A powerful bomb tore through a crowded Imambargah during Friday prayers in a densely populated neighbourhood of Shikarpur city, killing at least 57 worshippers and wounding many more. The blast at Karbala-e-Moalla Imambargah in the Lakhidar area was the deadliest sectarian attack since the government introduced a new National Action Plan (NAP) dubbed a paradigm shift in the country’s long, deadly and costly fight against terrorism.
More than 300 worshippers were inside the double-storey compound of the Imambargah and the prayer leader, Maulvi Tanveer Hussain Shah, was delivering the Friday sermon when the bomb went off on the ground floor, according to witnesses.
The explosion was heard in several neighbourhoods of the city. Local resident Muhammad Jehangir said he had felt the earth move beneath his feet as he prayed at another mosque around 1.5 kilometres away. Hundreds of people rushed to the scene to try to dig out survivors trapped under the rubble of the Imambargah, which collapsed in the explosion, witness Zahid Noon said.
Television cameras captured scenes of carnage and confusion as people piled the wounded into cars, motorcycles, rickshaws and on donkey carts to take them for treatment. “The area is scattered with blood and flesh and it smells of burnt meat, people are screaming at each other… it is chaos,” Noon told AFP.
Later Edhi ambulances reached the site while ambulances from the nearby towns were also called in. According to rescuers, at least 15 people died while being transported to hospitals in Shikarpur and nearby Sukkur district. Some of the injured expired at the hospitals due to excessive bleeding and absence of doctors.
A spokesperson for the Edhi Foundation in Sukkur told The Express Tribune that up to 38 bodies were moved to the hospitals, while another 18 bodies were transported by other ambulance services. “In all, 57 people have died,” he added. Most of the injured have been shifted to hospitals in Sukkur and Karachi.
However, later AFP quoted Sindh Health Minister Jam Mehtab Daher as saying that “the death toll has increased to 61”. “There are 54 dead bodies in Shikarpur hospital. Seven others died in Sukkur and Larkana hospitals,” he added.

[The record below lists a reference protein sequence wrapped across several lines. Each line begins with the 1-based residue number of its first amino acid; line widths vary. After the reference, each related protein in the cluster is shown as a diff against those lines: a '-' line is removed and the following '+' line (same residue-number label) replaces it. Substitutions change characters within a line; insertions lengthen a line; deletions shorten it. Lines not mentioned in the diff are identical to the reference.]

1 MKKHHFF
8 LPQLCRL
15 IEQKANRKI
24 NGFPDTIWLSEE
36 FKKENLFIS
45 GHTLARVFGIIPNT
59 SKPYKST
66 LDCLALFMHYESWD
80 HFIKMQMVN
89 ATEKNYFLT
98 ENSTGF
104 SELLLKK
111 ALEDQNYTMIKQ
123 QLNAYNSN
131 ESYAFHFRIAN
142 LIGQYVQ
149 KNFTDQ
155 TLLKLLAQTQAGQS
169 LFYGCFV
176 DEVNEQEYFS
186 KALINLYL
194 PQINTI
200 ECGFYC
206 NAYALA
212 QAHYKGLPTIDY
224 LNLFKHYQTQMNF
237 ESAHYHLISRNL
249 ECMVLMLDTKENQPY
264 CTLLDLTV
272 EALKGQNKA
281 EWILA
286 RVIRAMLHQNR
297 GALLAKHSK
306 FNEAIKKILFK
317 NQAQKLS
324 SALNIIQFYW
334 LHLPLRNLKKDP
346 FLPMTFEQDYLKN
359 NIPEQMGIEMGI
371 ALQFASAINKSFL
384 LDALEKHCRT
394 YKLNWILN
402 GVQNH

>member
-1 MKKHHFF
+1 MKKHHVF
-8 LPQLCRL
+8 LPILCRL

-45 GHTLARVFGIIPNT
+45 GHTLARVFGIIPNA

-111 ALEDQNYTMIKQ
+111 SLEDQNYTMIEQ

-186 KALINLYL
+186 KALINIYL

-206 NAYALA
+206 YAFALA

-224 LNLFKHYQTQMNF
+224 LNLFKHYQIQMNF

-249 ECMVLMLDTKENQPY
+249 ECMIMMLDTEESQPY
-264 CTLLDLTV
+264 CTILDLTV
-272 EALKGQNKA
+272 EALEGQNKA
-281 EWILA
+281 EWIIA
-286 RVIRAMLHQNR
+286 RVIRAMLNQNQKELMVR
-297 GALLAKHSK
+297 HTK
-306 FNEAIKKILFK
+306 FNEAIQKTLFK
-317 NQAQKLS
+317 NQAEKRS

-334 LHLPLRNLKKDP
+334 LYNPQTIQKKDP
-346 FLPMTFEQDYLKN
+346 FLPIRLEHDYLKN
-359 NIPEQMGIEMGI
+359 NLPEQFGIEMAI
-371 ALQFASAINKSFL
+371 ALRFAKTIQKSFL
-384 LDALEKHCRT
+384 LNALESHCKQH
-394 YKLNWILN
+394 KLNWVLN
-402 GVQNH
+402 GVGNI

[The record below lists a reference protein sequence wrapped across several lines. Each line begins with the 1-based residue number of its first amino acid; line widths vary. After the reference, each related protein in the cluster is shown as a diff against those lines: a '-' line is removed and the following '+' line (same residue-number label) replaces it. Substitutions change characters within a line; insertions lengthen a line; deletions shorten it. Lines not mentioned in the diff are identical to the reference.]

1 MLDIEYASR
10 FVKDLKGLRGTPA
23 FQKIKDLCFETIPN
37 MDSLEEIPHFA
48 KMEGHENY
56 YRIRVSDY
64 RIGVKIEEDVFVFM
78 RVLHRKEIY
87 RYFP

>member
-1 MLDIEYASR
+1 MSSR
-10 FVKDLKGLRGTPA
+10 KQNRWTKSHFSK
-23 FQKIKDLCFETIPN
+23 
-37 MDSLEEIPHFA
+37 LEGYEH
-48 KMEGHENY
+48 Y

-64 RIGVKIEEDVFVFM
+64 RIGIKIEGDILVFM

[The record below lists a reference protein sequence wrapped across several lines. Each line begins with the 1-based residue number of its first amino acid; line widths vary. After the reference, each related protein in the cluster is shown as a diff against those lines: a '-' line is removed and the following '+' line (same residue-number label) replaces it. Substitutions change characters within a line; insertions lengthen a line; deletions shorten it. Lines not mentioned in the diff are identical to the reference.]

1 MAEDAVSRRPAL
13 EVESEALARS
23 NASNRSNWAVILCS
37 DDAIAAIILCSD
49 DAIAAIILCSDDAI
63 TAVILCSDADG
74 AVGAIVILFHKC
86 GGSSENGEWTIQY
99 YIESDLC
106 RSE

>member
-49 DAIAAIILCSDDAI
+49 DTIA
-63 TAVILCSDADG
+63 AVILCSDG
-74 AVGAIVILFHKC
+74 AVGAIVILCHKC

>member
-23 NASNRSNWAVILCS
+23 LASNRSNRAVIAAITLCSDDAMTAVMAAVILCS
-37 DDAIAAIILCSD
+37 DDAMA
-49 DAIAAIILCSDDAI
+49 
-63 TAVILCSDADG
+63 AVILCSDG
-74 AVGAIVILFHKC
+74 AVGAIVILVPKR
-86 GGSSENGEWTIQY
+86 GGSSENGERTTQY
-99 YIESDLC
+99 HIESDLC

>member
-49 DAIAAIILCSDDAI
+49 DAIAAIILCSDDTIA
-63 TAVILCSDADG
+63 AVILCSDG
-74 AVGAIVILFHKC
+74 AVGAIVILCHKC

SSP Shikarpur Saqib Ismail Memon and DIG Larkana Saen Rakhio Mirani visited the site but didn’t talk to journalists there. Tahir Malik, DSP Bomb Disposal Squad at Sukkur, told The Express Tribune that it was neither a suicide bombing nor the device was planted at the Imambargah.
“It was a homemade device weighing around eight kilos,” he said, adding that ball bearings and metal pieces were also packed in the device to inflict maximum casualties.
A spokesman for the Jandullah militant group, a splinter faction of the outlawed Tehreek-e-Taliban Pakistan (TTP), said they were behind the blast. “We claim responsibility for attack on Shias in Shikarpur very happily,” Ahmed Marwat told AFP.
The president of the Shikarpur chapter of the All Pakistan Shia Action Committee, Maulvi Sikandar, claimed that there was no police guards at the Imambargah and volunteers from the community body-searched visitors at the gate.
The Jafria Alliance Pakistan demanded imposition of martial law in the province to stem the rising tide of terrorism. “Our prime concern is peace and security,” the alliance chief Allama Abbas Kumaili said at a news conference.
“If the democratic government fails to deliver and we can get these fundamental rights under martial law, then so be it,” he told a news conference where he also announced a province-wide strike on Saturday as well as three-day mourning. Several political and politico-religious parties backed the strike call.
The bombing triggered protests by the Shia community in several neighbourhoods of the city. The main sit-in was staged at Numaish Chowrangi while protesters also gathered on Shahra-e-Pakistan near Ancholi Society and at Jafar Tayyar Society in Malir. The number of sit-ins grew as the evening progressed and several parts of the city were reported to have shut down ahead of Saturday’s strike call.
It is the bloodiest single sectarian attack since March 2013, when a car bomb in the Abbas Town of Karachi killed 45. Violence against the Shia community has been increasing in recent years in Karachi and also in Quetta, Parachinar and Gilgit. Around 1,000 Shias have been killed in the past two years in the country, with many of the attacks claimed by the Lashkar-e-Jhangvi (LeJ) sectarian militant group.
Published in The Express Tribune, January 31st, 2015.